Mona al-Khalil and her husband Abdul Kafi al-Mostafa sit in their new restaurant on Water Street in Canada. The restaurant's opening is the start of a new journey and in a way, the end of one that started in war-torn Syria.
"Since the first day we started dreaming about having a small restaurant," said al-Khalil.
The restaurant is called Suriana which means "our Syria" in Arabic.
"This is our Syria. This is our Syrian cooking, our Syrian dishes. That's why we call it Suriana. So Suriana is a dream come true," she said.
Now as she looks at her smiling husband, al-Khalil takes in what they've accomplished.
"It's amazing to have a restaurant in a year. We are exactly one year in Canada."
When the Syrian uprising began in 2011, al-Khalil, her husband and their five children were living in the city of Idlib, where they felt safe.
But after a while things started to change. Some of their family members were arrested, al-Khalil said. When it looked like her husband was next in line to be taken, they decided it was time to go.
"We just locked the door. We were all in our car and we pretended that we were going to visit someone and we passed the borders to Turkey," she said.
That was in 2013. The family thought they would be gone for just for a few weeks until things improved back home — but they never did.
The chance to come to Canada
While staying near the Turkish-Syrian border, the family met a Canadian who became a friend.
They stayed in touch through phone calls every now and then as time passed and the war raged on in Syria.
"He said is it getting better? We said no, it is getting worse," said al-Khalil.
"And he said OK, do you want me to sponsor you to come to Canada. We said yes, we would love that."
The sponsorship process took two years before they arrived in Canada a year ago.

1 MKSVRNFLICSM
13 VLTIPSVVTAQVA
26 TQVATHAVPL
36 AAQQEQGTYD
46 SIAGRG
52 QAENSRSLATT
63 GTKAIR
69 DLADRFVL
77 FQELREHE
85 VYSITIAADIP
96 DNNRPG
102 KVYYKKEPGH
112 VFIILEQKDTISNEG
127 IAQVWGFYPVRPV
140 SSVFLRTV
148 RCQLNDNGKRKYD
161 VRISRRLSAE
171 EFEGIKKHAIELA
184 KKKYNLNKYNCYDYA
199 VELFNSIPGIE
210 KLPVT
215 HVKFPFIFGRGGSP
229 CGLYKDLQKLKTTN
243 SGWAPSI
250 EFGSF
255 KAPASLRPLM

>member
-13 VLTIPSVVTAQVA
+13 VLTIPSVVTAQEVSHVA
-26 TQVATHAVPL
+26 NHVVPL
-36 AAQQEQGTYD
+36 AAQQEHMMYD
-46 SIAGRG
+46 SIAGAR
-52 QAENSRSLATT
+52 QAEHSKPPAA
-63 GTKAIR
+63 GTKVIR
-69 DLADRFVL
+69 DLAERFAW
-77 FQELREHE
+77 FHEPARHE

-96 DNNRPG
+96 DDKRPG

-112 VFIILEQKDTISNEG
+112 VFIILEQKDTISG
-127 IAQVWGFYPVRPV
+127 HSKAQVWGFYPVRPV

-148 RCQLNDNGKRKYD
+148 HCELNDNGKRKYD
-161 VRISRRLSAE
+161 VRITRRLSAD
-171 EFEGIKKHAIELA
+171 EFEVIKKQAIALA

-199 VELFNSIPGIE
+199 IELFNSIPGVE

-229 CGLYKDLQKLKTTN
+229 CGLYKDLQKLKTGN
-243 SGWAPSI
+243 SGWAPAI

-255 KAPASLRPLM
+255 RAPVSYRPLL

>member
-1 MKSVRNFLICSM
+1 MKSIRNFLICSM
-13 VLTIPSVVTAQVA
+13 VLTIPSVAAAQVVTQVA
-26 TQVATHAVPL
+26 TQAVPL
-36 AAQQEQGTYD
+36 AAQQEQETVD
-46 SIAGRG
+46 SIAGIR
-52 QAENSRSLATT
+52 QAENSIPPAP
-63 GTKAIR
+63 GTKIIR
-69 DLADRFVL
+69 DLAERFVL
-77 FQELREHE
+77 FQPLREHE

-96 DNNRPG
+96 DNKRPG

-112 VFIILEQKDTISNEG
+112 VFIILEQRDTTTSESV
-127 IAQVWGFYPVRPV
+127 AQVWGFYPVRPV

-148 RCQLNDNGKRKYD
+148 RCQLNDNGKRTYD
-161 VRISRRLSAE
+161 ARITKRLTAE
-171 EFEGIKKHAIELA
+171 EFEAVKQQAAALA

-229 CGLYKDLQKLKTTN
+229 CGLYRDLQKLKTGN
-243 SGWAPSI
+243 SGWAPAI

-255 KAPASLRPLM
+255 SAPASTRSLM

"It became more than a dream. It became like a rescuing," said al-Khalil.
A warm welcome
In St. John's after their first night, the family felt like they were a world away. They all went outside to check out the flowers and get to know the neighborhood.
One of her sons loves dogs, al-Khalil said, and couldn't get over how many people in the city have one. He started introducing himself to people in the neighborhood as a dog walker.
"He put a poster outside the house actually, on the tree, and people started coming to our house and we started meeting the neighbours, and that was really amazing," she said.
Those people became family friends.
"I cannot thank them enough. They made us feel home," she said.
When she thinks about the family's homeland, al-Khalil says they miss something they will never see again.
"We miss our country, we miss Syria, but we don't miss today's Syria," she said.
"We miss yesterday's Syria, like old Syria that we had for a long time."
In their new home, al-Khalil says they feel safe. The family intends to stay in St. John's and put down roots.
"We feel home, and we felt home since the first morning in St. John's."
Source: CBC News.